Cast in multiple roles, this earnest group presents one of the wackiest, most entertaining shows currently playing in the city. Using lines straight from the movies, they deliver the whole story in thirty minutes, as advertised. At breakneck speed they hurl themselves around the stage re-inventing the story with some of the funniest props since "Hardware Wars", the movie.
Luke Skywalker (James Snyder), Princess Leia (Maia Peters), and Han Solo (Mark Kelly)are the only single-role players in the show. The rest of the cast : Scott Walker Mullin, Steve Josephson, Alan Lennick, Howard D. William Yates, Jason Major, Michael Cornacchia, Mark Reilly, Leigh Anne Goodoff, and even Gorman himself play such diverse characters as Chewbacca, C-3PO, and guards and natives of the Empire itself. This is true ensemble work, and it really pays off. Particularly notable are Josephson, Yates, and Mullin as Yoda, Calrissian, and Chewbacca.
Office chairs disguised as X-Wing Fighters, light sabers made from plastic bats, an R2D2 fashioned from a plastic wastebasket are just a few of the hilarious props created to give an authentic atmosphere. Sound effects are rampant, mostly done by the cast. A tiny stage creates an intimate atmosphere, where cast and audience can be up close and personal.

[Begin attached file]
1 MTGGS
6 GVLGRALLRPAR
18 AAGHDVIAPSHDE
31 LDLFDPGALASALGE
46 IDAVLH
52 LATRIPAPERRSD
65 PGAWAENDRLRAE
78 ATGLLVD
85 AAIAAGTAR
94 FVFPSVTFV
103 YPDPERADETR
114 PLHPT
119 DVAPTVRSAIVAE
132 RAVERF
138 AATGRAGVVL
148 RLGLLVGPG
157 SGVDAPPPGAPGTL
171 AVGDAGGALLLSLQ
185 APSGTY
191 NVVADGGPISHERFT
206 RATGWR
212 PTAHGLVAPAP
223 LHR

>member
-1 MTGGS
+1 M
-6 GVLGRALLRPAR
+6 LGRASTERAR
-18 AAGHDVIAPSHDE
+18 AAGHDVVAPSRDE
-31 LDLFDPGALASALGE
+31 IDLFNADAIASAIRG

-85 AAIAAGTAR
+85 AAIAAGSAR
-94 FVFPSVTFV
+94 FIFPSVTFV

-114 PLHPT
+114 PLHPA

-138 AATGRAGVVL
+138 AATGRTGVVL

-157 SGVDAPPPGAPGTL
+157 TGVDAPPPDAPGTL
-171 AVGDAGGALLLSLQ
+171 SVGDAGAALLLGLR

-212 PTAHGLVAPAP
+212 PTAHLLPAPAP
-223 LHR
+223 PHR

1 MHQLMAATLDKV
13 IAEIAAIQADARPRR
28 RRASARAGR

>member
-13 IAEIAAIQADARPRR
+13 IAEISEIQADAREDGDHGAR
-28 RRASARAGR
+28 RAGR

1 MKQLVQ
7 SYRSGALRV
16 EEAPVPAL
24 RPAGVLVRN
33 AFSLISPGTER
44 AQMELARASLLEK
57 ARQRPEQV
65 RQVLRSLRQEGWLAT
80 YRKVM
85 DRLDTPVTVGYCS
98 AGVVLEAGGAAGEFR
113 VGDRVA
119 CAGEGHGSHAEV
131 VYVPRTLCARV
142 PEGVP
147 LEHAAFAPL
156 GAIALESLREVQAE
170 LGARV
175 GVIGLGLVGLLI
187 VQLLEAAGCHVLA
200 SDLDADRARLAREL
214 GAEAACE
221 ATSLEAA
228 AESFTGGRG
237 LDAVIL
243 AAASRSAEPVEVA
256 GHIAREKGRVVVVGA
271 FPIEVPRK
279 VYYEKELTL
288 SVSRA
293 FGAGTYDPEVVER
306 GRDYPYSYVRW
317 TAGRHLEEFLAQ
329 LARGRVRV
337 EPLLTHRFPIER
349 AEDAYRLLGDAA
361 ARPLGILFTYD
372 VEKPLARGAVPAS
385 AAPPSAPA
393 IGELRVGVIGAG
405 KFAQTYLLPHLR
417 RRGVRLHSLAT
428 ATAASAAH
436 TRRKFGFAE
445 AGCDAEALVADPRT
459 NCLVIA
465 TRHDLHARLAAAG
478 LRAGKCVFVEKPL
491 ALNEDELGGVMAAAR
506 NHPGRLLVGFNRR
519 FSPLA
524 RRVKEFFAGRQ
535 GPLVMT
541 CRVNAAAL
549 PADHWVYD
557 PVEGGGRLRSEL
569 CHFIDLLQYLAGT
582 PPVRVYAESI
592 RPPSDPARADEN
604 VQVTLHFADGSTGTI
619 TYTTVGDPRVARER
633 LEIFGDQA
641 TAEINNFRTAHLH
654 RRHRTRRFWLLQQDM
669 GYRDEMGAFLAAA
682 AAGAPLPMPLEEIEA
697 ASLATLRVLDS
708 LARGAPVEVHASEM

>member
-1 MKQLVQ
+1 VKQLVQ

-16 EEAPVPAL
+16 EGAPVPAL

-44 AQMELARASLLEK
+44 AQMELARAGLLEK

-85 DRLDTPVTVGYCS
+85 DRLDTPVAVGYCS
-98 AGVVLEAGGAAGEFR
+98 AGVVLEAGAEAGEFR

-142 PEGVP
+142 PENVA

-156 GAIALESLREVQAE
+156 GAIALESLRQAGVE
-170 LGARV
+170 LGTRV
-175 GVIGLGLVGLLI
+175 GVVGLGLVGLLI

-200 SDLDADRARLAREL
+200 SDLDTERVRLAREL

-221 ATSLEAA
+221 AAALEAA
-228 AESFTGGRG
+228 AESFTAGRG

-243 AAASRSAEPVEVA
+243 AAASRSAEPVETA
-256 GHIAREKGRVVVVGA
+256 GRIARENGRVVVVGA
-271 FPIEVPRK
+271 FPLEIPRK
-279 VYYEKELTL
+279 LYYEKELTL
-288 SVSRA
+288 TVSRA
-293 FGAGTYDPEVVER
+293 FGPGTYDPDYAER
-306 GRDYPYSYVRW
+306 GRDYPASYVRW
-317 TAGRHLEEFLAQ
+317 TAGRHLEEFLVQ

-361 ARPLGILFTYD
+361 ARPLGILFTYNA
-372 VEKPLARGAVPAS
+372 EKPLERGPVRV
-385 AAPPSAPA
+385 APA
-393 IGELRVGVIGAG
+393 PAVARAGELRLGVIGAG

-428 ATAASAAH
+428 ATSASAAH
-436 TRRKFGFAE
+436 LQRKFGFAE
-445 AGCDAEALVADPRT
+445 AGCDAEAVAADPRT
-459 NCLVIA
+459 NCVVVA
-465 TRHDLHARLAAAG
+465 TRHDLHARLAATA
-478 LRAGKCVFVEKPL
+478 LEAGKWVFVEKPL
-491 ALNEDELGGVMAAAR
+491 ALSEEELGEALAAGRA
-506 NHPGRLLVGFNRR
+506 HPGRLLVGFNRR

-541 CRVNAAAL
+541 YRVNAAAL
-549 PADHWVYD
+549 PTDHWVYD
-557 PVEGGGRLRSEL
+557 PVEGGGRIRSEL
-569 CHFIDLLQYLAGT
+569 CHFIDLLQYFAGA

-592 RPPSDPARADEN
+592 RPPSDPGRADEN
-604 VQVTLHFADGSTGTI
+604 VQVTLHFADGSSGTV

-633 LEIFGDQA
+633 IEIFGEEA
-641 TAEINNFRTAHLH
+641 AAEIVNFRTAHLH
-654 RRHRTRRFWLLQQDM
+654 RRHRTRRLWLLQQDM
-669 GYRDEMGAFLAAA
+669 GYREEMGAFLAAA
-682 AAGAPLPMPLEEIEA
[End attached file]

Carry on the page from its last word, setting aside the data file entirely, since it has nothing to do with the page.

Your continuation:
On a side note, the original Jabba the Hut was a most horrifyingly disgusting villain in the film. But he had nothing on Cornacchia's portrayal, which has to be seen to be believed. In fact, the whole show is an imaginative piece of theater which should be required viewing for all folks who love comedy, audacity, and invention. To say too much about the experience would spoil the fun. It is laugh-out-loud hilarious.

Star Wars Trilogy in 30 Minutes, presented by Festival Theatre USA with the exclusive permission of Lucasfilm, Coronet Theatre Upstairs, 368 N. La Cienega Blvd., West Hollywood. (310) 657-7377(Box Office) or Ticketmaster (213) 365-3500. Friday and Saturday at 10:30 P.M. $15.00.